Notable and Quotable

Q. What’s the one essential quality to a successful relationship that most people overlook?

A. Honesty. I find singles are too forgiving of people who lie to them. They think they won’t lie the next time. But liars tend to be liars.

–Dr. Neil Clark Warren, founder of, in the February 2008 Reader’s Digest, page 41

Posted in * Culture-Watch, Psychology

12 comments on “Notable and Quotable

  1. DonGander says:

    I do find that interesting.

    Would one make a business partnership with one who lies and cheats?

    Would one worship at a church where the leadership or pastor lies and cheats?

    Would we attend a school where the teachers lie and cheat?

    Generally, the answer is “No” to all of those, yet, people today seem espescially attracted to those who lie and cheat. The result is totaly predictable.

  2. Jon says:

    Obviously I imagine we all totally agree with the guy that honesty is incredibly important in a relationship; and that moreover people often see a person lying in one place and assume it won’t happen to them later on. Most notable are cases where someone starts a relationship with someone who is already married — they don’t seem to realize that if the guy can cheat on his current wife, and justify it in the name of love, why would you assume he won’t do that to you down the road when YOU are the wife?

    That said, the thing that struck me most about this blurb is how much of the world there is in it; how much the doctor being quoted is alien to to the Christian idea of forgiveness. His understanding of forgiveness is that it is something you do only when you are sure the thing can’t happen again. The idea of 70×7 is completely outside his perception. The idea of grace, of a Love and a Mercy showered especially on those who deserve it least, on recidivist criminals bound in sin, is completely outside his conception. Forgiveness is instead for him an investment in a stock you are certain is going to go up.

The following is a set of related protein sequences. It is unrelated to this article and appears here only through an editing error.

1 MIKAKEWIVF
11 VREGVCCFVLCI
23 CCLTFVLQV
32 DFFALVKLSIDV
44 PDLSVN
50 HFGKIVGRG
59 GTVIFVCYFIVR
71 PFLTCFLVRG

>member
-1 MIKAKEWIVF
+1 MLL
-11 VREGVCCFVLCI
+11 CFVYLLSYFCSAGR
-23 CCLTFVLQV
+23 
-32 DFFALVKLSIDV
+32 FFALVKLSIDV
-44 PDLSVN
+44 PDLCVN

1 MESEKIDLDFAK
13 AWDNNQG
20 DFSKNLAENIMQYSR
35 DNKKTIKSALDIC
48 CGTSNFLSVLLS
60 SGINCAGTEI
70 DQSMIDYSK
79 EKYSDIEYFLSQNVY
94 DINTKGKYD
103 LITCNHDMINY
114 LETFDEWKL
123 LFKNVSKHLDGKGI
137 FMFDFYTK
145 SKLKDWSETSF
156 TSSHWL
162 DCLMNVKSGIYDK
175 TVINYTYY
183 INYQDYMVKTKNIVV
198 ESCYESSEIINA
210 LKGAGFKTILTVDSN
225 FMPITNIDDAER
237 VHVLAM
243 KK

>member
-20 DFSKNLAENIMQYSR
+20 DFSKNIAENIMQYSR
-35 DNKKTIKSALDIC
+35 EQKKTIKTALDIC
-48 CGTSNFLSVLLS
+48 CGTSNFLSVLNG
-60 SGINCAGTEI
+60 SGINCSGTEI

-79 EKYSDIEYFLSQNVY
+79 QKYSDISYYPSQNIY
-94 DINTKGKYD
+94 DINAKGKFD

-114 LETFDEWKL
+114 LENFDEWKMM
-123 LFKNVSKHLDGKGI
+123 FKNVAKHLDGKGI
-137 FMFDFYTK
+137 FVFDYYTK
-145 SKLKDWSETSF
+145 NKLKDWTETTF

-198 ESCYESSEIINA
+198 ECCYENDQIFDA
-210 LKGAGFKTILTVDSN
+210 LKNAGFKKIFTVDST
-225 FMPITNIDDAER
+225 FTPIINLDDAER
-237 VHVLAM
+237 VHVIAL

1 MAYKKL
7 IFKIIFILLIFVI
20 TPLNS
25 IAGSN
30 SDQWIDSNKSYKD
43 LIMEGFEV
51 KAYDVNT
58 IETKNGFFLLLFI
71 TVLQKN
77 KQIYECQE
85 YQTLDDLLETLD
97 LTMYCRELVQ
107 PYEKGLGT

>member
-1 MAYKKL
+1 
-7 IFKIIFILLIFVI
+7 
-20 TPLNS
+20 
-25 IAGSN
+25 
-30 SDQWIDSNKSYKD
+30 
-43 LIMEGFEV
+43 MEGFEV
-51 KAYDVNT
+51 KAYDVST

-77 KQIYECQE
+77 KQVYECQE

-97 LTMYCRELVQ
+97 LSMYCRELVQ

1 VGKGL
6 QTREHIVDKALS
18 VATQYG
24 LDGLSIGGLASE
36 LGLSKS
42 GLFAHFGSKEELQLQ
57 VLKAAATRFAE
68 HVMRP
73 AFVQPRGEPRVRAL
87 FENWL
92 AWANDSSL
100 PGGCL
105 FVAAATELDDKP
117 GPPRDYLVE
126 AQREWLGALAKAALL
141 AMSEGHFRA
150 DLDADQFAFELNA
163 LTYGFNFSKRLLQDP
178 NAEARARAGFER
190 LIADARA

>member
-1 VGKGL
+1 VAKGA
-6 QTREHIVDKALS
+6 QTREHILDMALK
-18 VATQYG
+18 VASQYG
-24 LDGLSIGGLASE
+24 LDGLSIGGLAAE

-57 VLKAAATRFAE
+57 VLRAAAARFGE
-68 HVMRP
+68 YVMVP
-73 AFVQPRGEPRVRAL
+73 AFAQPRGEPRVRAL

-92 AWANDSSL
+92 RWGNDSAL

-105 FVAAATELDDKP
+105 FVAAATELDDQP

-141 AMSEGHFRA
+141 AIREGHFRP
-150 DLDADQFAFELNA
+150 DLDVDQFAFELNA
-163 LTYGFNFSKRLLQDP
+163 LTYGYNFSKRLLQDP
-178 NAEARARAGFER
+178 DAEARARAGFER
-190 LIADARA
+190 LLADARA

3. Dallasite says:

    John, perhaps we should forgive, but I think the Dr.’s point was that one should avoid entering into a relationship in which the need for forgiveness is bound to play such a big role.

  4. Philip Snyder says:

    Forgiveness presumes repentence. The person must turn from his or her lie and ask to be forgiven.

    Often lying is tied to some other addictive behavior. I know men who are completely honest and trustworthy about money, sex, responsibilities (such as the children) or almost anything else. But, they lie to their wives about what they eat or if they’ve been drinking or gambling or whatever. Their wives trust them on everything, except where the addictive behavior is involved where the trust level is zero (but can be earned back with a lot of work).

    So, the issue isn’t forgiveness, but honesty and reality and being honest with yourself and with the other person about behaviors and expectations. Going into a relationship with a person who lies repeatedly with the idea that you can change them or that they will stop if they love you or that this is just a “phase” is not being honest with yourself or with the other person. Going into the relationship with your eyes open and the knowledge that the other person has some serious issue to deal with and you are willing to put up with it because you love and forgive that person is much more honest.

    Phil Snyder

  5. Brent B says: